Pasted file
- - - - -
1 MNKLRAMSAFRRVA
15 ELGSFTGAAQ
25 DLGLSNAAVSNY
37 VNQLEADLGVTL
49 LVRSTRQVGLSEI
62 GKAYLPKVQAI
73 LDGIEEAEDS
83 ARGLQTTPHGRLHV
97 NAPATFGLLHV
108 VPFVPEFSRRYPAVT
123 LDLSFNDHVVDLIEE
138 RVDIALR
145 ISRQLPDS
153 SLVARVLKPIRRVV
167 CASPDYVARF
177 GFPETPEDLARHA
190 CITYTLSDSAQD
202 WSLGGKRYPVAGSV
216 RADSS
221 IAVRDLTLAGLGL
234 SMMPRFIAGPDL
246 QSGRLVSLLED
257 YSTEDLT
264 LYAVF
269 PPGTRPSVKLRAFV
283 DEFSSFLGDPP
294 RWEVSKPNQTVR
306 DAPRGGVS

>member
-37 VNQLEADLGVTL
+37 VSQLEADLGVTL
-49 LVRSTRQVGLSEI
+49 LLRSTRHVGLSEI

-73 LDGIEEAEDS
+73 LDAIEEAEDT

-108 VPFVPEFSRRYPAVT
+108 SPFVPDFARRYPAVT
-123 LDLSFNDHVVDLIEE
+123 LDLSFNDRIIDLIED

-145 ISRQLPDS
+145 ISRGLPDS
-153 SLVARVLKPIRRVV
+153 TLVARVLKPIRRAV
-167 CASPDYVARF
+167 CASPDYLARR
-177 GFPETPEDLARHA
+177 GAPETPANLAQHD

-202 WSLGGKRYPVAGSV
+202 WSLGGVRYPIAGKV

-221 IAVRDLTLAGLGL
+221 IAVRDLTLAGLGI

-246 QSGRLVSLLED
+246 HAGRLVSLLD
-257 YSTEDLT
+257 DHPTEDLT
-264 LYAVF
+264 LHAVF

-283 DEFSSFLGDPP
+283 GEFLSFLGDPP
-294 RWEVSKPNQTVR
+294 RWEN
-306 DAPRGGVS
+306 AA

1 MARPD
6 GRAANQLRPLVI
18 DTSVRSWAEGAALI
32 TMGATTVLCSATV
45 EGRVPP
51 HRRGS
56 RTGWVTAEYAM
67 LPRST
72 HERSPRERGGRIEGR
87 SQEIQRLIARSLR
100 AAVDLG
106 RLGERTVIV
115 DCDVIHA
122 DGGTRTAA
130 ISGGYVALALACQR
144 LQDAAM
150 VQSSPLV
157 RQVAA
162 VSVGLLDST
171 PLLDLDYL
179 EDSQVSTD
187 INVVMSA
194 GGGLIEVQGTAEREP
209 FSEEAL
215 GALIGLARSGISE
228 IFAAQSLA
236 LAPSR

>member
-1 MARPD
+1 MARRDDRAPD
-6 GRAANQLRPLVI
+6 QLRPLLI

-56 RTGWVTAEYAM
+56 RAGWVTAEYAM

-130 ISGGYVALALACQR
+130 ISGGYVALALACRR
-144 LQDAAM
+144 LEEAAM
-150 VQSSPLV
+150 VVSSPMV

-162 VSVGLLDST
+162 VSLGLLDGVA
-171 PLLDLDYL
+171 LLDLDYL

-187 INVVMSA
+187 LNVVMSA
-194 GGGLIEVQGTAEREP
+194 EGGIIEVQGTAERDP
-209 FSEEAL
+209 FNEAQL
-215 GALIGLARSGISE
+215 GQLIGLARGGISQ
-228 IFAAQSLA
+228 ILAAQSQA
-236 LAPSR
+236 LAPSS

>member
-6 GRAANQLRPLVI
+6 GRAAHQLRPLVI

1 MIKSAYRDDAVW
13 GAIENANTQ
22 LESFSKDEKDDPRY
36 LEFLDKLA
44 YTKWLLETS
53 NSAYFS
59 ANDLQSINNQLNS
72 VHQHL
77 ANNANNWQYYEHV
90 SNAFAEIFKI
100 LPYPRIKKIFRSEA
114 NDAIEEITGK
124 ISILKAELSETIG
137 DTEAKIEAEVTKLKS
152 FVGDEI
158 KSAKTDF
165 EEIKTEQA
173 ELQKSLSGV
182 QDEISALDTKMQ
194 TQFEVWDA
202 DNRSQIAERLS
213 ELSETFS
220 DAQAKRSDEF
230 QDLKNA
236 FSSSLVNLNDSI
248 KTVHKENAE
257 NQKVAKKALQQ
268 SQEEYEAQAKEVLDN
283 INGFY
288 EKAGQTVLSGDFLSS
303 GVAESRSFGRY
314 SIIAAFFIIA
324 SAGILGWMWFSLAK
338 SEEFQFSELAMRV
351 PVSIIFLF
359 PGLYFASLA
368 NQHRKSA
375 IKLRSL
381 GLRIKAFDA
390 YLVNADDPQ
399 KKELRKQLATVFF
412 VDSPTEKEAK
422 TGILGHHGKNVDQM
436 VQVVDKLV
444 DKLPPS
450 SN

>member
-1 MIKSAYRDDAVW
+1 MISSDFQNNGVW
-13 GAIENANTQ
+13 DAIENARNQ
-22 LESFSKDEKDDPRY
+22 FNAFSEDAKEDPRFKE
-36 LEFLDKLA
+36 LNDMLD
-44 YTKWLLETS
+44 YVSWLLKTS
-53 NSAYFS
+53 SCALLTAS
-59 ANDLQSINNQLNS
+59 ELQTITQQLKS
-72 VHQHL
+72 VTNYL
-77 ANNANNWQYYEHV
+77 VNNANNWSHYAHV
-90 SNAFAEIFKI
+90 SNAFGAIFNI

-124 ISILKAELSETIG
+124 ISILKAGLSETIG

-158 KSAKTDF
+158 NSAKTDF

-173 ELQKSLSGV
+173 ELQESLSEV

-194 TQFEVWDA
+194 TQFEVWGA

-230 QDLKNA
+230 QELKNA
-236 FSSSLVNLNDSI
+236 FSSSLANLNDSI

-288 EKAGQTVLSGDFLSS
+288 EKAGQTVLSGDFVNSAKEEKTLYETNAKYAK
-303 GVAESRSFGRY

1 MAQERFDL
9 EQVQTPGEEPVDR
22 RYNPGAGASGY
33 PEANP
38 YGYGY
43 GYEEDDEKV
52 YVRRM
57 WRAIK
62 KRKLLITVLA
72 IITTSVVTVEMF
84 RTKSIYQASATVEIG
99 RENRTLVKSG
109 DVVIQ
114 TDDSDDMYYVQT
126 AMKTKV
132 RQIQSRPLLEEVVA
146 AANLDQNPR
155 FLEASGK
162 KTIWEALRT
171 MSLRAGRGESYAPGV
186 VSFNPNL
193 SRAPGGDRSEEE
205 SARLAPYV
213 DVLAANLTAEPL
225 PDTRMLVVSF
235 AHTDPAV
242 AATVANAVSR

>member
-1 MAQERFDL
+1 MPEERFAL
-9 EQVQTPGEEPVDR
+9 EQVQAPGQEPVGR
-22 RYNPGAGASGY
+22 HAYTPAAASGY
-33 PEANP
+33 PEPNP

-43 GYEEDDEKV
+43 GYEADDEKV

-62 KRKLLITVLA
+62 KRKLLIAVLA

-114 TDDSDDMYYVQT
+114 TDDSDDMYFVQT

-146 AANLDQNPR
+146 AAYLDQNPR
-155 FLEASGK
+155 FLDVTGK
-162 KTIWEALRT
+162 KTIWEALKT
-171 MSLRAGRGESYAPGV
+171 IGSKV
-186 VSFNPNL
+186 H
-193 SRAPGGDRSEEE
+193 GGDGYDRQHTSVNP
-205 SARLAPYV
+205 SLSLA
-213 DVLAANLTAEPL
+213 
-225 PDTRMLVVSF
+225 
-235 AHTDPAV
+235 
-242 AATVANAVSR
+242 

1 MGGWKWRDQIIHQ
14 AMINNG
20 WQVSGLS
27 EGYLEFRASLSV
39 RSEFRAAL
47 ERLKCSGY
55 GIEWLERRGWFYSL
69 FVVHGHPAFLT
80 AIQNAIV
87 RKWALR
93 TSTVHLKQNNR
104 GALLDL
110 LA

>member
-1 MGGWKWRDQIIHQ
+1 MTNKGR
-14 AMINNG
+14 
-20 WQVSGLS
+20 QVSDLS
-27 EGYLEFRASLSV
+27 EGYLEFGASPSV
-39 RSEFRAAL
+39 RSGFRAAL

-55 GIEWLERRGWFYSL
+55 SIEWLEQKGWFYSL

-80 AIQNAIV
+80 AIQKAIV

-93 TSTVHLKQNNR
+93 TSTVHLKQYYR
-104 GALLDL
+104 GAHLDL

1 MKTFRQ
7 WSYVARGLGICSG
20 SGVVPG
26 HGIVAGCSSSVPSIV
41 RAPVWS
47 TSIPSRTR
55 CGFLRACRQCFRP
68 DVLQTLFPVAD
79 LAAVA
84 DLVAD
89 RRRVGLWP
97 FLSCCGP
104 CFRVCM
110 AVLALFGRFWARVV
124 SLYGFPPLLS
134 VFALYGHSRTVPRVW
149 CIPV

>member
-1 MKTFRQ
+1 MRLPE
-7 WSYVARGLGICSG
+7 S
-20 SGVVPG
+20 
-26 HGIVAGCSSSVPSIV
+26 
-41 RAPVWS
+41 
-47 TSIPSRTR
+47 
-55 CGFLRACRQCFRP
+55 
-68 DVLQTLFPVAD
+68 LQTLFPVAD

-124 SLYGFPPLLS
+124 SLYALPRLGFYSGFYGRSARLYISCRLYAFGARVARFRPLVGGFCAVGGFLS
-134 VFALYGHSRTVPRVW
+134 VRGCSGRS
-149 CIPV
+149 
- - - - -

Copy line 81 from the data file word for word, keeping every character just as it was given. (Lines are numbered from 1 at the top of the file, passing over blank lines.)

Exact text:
157 RQVAA